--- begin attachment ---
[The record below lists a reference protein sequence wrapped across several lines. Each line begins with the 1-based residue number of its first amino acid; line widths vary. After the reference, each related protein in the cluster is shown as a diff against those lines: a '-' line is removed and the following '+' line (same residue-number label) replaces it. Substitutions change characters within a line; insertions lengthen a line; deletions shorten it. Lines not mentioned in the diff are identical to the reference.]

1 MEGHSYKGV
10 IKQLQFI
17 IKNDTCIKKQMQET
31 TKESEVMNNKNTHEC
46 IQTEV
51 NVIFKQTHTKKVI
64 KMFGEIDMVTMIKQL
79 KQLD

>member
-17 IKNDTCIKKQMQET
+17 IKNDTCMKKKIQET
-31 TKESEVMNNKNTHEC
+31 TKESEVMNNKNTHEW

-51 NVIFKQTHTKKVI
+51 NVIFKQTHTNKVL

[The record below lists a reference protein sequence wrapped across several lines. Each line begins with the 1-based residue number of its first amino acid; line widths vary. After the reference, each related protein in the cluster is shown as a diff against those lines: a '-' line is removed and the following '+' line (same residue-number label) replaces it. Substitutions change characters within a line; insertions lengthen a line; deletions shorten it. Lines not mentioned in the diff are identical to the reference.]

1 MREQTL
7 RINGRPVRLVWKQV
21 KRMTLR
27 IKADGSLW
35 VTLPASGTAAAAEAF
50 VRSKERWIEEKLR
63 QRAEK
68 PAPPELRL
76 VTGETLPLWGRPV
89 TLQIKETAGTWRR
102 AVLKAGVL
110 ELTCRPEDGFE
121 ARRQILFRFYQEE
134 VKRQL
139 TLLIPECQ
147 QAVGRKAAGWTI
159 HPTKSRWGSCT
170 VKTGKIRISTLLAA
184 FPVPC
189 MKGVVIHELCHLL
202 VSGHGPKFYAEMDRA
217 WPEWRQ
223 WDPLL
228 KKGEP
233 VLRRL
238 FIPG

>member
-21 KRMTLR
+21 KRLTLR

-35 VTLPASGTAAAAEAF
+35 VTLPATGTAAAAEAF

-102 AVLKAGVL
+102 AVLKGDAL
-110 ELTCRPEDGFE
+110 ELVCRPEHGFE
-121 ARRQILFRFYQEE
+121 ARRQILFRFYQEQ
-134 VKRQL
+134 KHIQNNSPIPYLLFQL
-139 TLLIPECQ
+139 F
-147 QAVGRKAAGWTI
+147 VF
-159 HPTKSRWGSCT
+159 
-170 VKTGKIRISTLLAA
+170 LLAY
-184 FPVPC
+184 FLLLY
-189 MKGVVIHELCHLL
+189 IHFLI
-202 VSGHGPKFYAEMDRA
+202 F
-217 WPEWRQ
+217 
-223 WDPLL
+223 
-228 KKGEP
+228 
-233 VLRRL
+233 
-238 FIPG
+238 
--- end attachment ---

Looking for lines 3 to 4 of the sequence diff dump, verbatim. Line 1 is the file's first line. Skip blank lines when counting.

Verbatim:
10 IKQLQFI
17 IKNDTCIKKQMQET